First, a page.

Ben Giddings <bg-rubytalk / infofiend.com> wrote in message news:<48F26B3C-5013-11D8-96DA-00039381462A / infofiend.com>...
> On Jan 22, 2004, at 05:50, GGarramuno wrote:
> 
> Overall, I think it's more Matz' philosophy that you shouldn't write 
> your Ruby code based on how you think the Ruby interpreter will 
> perform, but rather what seems most natural.  Ruby is supposed to be 
> easy for the programmer, not for the interpreter.
> 

Well, most natural to me would likely be something in Spanish as it is
my native tongue, but I'm not holding my breath on ruby understanding
that :)

Speaking seriously, I love that philosophy (and it is also why I
prefer Ruby syntactically to python, where there is usually only one
-very strict- way of doing things).
But you are mistaken in thinking that I see times() and other integer
constructs more readable.  I honestly don't.
That's why I prefer for/loops to all the other looping constructs as
to me they are both more natural and more readable down the line, as
was mentioned in the thread --- to me it leaves less room to
interpretation and confusion.  No confusion about writing the block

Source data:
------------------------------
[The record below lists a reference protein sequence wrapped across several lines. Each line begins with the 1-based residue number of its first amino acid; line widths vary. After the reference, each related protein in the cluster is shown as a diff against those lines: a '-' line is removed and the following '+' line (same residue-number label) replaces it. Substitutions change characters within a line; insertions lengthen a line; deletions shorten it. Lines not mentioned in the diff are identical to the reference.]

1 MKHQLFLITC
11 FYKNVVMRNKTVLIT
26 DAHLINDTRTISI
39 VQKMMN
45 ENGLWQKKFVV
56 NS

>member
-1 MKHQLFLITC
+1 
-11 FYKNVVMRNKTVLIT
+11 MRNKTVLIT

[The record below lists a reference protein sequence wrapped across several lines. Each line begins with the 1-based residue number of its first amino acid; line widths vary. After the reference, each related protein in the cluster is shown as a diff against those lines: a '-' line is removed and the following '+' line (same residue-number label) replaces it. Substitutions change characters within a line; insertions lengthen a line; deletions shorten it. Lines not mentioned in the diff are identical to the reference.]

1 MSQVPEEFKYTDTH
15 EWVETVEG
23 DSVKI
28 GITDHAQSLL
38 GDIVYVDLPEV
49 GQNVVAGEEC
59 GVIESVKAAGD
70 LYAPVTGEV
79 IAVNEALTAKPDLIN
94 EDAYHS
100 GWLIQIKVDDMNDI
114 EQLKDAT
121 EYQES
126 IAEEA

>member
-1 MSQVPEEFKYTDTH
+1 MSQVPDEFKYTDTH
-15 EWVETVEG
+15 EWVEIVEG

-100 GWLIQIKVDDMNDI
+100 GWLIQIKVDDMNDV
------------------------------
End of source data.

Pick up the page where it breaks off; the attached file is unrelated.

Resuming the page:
with brackets or not; much harder to place the loop in a single line;
much more clear to know where the loop limits are, it forces you to
use a looping variable, etc, etc.  Performance is also a concern, but
it goes together with the other issues, too.  It is never as simple a
decision as just choosing speed over all else.  Of course, that is my
opinion and it does not have to be yours.

Yet, for an open philosophy of accepting different similar idioms, all
equivalent constructs have to perform at roughly equivalent speed. 
That is also something to be admired in Perl.

If not, whether you admit it or not, you are already "encouraging" the
programmer into a way of writing code (not necessarily a bad idea,
mind you, but you might as well go all the way and put this info in
the docs and tutorials then).

> Aside from that, there's the philosophy of "don't optimize code too 
> soon".  

True, but all languages have constructs that are faster than others. 
And part of learning any language to me is also to know about those
constructs and make a habit out of them (and teaching those constructs
to others, too).
Thus, even in a fast language such as C++, for example, I find it best
to avoid writing i++ anywhere but when absolutely necessary, instead
choosing the cheaper ++i.  Nobody would accuse me of premature
optimization for that, but it is a habit that comes in really useful
once you start dealing with iterators and the STL, for example.  If
you learn that earlier in the language, you are better off than trying
to relearn it years down the line, imho.

Ruby still being a young and evolving language makes this still a
moving target, perhaps, but I'm sure that architecture decisions will
always keep favoring some constructs over others.